The House of Representatives’ appropriations subcommittee said Congress is “concerned” about the State Department’s ability to supervise US companies that sell offensive cybersecurity products and know-how to other countries.
The proposed legislation requires the State Department to report to Congress how it decides whether to approve the sale of cyber capabilities abroad and to disclose any action it has taken to punish companies for violating its policies in the past year.
National security experts have grown increasingly concerned about the proliferation of U.S. hacking tools and technology. These days it seems that everyone is using US hacking tools to attack the world’s websites.
Recently it was revealed that the UAE had a secret hacking team of American mercenaries. The UAE programme used former US intelligence operatives to target militants, human rights activists and journalists.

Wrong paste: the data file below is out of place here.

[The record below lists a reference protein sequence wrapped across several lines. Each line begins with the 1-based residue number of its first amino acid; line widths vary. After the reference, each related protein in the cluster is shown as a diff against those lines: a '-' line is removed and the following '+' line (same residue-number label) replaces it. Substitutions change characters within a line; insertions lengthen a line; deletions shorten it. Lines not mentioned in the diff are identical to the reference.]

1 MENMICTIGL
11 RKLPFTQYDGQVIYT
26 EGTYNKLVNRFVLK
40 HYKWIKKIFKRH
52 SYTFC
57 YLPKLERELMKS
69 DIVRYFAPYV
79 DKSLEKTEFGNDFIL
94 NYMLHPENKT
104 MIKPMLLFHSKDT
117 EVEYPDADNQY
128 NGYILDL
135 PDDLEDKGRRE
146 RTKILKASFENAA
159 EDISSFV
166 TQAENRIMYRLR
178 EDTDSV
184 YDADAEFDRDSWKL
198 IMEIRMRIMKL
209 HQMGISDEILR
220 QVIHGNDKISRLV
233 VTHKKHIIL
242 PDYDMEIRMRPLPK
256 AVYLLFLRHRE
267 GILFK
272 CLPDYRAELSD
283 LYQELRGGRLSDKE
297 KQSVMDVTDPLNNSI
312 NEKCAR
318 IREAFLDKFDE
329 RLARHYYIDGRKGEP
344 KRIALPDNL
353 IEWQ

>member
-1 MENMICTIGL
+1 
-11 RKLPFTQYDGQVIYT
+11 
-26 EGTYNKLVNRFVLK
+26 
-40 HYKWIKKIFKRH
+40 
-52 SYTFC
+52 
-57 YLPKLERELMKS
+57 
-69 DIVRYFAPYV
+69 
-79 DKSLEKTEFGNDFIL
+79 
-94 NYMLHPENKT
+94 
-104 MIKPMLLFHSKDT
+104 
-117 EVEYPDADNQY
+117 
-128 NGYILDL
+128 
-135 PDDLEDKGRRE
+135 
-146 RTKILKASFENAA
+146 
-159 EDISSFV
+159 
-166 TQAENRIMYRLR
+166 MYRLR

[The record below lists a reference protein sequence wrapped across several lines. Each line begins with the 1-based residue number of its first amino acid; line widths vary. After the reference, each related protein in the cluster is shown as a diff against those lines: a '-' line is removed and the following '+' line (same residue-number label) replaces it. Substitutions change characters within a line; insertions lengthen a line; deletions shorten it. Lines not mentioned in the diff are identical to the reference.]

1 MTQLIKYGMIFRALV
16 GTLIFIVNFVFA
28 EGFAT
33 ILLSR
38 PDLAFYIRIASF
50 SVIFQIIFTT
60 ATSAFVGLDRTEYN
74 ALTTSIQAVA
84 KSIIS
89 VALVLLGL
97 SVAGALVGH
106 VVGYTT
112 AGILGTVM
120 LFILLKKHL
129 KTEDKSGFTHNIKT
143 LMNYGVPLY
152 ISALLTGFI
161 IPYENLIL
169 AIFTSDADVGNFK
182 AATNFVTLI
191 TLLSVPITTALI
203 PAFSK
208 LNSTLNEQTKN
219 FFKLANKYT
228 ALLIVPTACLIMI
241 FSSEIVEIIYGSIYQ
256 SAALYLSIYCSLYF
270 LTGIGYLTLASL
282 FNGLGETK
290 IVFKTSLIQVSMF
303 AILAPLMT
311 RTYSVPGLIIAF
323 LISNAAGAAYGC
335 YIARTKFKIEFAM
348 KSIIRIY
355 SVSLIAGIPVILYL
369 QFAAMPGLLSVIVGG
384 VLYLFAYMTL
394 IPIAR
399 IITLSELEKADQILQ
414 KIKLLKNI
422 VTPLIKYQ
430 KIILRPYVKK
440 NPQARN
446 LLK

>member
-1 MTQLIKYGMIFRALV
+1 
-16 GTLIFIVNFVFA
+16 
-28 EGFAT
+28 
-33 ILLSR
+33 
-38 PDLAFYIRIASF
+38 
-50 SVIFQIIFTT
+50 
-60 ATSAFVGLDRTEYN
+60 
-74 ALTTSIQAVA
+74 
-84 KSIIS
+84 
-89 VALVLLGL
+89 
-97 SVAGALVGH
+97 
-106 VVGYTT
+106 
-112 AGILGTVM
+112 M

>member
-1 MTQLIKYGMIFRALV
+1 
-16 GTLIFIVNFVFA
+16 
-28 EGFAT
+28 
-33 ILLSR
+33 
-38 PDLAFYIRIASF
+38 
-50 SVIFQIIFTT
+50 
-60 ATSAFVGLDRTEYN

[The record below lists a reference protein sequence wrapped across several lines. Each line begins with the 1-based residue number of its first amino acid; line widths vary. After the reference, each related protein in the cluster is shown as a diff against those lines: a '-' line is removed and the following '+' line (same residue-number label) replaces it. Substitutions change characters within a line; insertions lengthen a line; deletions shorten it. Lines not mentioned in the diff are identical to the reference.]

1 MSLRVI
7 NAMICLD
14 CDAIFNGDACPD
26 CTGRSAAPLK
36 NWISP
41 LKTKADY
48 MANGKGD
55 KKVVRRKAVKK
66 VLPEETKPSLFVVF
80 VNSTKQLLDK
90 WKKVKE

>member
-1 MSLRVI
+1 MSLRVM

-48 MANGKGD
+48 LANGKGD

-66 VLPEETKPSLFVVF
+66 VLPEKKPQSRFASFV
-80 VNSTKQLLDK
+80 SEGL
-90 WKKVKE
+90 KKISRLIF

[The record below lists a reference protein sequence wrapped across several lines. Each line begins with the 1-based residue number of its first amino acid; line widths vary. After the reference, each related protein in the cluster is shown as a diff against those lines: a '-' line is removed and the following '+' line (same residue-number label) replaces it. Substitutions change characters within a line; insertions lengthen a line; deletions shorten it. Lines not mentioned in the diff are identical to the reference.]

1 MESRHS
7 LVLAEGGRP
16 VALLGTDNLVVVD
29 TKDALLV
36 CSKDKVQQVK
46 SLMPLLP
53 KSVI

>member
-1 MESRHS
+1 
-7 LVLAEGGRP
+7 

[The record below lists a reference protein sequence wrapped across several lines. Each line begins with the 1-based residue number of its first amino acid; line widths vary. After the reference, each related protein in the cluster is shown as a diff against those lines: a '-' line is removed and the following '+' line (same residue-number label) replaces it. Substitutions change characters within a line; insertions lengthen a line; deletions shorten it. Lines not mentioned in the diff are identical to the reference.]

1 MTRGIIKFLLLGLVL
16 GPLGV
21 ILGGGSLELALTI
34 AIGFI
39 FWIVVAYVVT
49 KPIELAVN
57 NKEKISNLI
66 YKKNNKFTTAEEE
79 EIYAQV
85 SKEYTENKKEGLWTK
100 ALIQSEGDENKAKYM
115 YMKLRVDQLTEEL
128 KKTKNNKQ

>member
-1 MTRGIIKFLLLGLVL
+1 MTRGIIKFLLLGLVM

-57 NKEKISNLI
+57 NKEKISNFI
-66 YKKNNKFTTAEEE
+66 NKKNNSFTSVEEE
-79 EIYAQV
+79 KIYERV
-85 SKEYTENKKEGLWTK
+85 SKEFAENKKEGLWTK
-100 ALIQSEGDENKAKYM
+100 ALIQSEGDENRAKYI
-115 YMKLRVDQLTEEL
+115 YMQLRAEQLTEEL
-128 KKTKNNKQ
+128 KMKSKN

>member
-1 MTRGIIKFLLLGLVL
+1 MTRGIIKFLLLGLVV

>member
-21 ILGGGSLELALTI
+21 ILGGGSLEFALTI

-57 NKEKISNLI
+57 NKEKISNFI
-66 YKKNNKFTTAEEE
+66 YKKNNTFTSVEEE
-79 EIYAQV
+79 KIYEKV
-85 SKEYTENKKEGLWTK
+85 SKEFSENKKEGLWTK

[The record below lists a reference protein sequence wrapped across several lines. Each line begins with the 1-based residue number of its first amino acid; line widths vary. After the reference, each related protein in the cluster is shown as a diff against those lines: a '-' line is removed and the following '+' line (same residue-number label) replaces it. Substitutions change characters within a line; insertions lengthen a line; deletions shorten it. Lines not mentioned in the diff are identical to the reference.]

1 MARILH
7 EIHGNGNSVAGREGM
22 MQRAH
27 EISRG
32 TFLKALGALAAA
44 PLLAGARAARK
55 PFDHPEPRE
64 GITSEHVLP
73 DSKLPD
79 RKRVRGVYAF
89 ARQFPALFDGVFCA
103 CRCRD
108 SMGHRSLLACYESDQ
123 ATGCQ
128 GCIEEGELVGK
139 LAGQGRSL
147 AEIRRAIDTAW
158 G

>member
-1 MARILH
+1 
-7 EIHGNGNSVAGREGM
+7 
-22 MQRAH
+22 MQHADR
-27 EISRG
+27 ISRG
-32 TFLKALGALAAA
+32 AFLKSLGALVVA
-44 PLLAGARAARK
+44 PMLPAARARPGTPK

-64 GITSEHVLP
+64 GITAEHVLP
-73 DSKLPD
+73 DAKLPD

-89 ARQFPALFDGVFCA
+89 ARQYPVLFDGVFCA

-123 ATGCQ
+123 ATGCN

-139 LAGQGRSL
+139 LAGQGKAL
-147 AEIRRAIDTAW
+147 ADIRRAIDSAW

State Department officials granted permission to the US contractor, Maryland-based CyberPoint International, to assist an Emirate intelligence agency in surveillance operations.
The new measure was added to a State Department spending bill by Dutch Ruppersberger, a Democrat from Maryland and member of the House Appropriations Committee.
Ruppersberger said in an emailed statement he had been “particularly troubled by recent media reports” about the State Department’s approval process for the sale of cyberweapons and services.
The bill is expected to be voted on by the full appropriations committee in the coming weeks before going onto the full House.